Drugs Strategy

Part of the debate – in the House of Commons at 9:33 am on 9th November 2001.

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Photo of Bob Ainsworth Bob Ainsworth The Parliamentary Under-Secretary of State for the Home Department 9:33 am, 9th November 2001

If the Home Secretary had simply said, "That's it; I have decided to reclassify cannabis," the hon. Gentleman would have been the first to complain. However, my right hon. Friend asked the ACMD to look at the matter and it will make a decision after that consideration, to which Opposition Members, along with everybody else, are entitled to contribute.

All prisons in England and Wales now provide counselling, assessment, referral, advice and through-care services, which create a care plan to meet the needs of the great majority of prisoners during their time in prison. More than 37,000 assessments were undertaken in 2000–01. Detoxification programmes are available in all local and remand prisons in England and Wales, and more than 32,000 prisoners entered detox in 2000–01. There has been a significant fall, from 24.4 per cent. in 1996–97 to 12.4 per cent. in 2000–01, in the number of positive drug tests in prisons under mandatory drugs-testing procedures.

Drugs misuse is a threat not only to individuals but to whole communities, because of the antisocial behaviour, crime and fear of crime that it can generate. We are therefore concerned not only to educate and treat individuals, but to empower and strengthen local communities in their efforts to tackle those problems. Our efforts are aimed particularly at those communities where deprivation is most acute and drugs use most firmly entrenched. In tackling drugs misuse in those areas, we seek to integrate action into neighbourhood renewal programmes.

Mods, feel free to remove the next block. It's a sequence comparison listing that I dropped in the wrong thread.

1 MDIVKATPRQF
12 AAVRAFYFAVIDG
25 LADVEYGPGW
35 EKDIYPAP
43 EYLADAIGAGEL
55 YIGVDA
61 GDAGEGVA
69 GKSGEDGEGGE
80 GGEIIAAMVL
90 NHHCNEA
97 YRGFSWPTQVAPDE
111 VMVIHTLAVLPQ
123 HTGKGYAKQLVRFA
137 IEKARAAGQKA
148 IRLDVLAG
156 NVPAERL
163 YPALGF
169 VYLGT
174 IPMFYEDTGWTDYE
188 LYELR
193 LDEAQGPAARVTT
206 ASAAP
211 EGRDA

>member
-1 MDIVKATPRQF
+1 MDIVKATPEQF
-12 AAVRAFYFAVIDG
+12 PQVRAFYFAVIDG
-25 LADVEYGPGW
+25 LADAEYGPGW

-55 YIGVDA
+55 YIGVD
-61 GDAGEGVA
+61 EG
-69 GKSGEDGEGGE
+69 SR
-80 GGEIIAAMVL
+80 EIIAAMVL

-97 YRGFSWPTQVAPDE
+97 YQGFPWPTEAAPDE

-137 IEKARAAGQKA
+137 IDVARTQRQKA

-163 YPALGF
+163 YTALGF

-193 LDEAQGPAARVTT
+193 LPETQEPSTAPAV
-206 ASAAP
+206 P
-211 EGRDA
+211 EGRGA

The creation of the drugs prevention advisory service means that local drug action teams, who are at the forefront of local action to reduce drugs problems, can now access a range of expert services developed and provided in response to their specific needs. Through the confiscated assets fund we are supporting a number of projects aimed at providing a bridge between the end of treatment and access to the labour market.

In the March Budget we also provided additional financial support for the Employment Service, to enable it to identify and help claimants with a drugs problem, and to help ex-users to re-enter the labour market once they have successfully completed a course of treatment. I should also highlight an innovative prison-led project that will pilot five post-release hostels for short-term prisoners with a history of drug-driven offending. The hostels will provide intensive support through the crucial period of the first few months after release.

Action to disrupt the supply of illegal drugs remains a high priority. The Proceeds of Crime Bill will enable us to seize more cash from the criminals, threatening directly the profits that motivate the trade. We are bringing together law enforcement and other agencies in a concerted attack on the drugs trade, and we have put in place a comprehensive joint agency strategy to tackle heroin and cocaine supply from the source in countries abroad to the United Kingdom's streets.